rotation near the ground ( Ludlam 1963 ; Fujita 1975 ; Burgess et al. 1977 ; Barnes 1978 ; Lemon and Doswell 1979 ), their precise role in the tornadogenesis process remains unclear. A lengthy review of observational, numerical modeling, and theoretical findings pertinent to hook echoes and RFDs recently has been completed by Markowski (2002) . In a companion paper by Markowski et al. (2002) , it was observed that the air parcels at the surface within the RFDs of tornadic supercells tend to be

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Nicholas A. Goldacker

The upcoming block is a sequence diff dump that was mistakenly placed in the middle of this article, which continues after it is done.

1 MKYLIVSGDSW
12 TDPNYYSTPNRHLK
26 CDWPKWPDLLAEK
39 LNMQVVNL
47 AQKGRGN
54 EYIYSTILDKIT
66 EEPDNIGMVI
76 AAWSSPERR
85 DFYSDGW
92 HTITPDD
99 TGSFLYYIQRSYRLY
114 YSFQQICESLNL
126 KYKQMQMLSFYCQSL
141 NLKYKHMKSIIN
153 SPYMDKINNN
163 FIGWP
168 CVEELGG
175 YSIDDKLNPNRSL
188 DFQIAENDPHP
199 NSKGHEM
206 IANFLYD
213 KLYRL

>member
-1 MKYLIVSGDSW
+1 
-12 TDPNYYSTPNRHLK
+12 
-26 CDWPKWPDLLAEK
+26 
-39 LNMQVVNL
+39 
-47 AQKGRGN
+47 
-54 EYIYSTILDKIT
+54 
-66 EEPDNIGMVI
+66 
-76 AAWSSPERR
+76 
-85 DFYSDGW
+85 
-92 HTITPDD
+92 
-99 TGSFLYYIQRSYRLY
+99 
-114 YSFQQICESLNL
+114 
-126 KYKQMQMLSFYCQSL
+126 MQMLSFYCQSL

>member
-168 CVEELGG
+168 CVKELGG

and
Matthew D. Parker

; Markowski et al. 2008 , 2012 ; Schenkman et al. 2014 ; Dahl 2015 ; Parker and Dahl 2015 ; Markowski 2016 ; Roberts et al. 2016 ; Roberts and Xue 2017 ; Roberts et al. 2020 ). However, Coffer and Parker (2017) showed that both nontornadic and tornadic supercells generate ample pretornadic ζ sfc . The step that “makes or breaks” the mechanism of tornadogenesis is likely step 3: the ability for ζ sfc to be contracted into a tornado. Step 3 is most strongly favored when overlying rotation

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Johannes M. L. Dahl
,
Matthew D. Parker
, and
Louis J. Wicker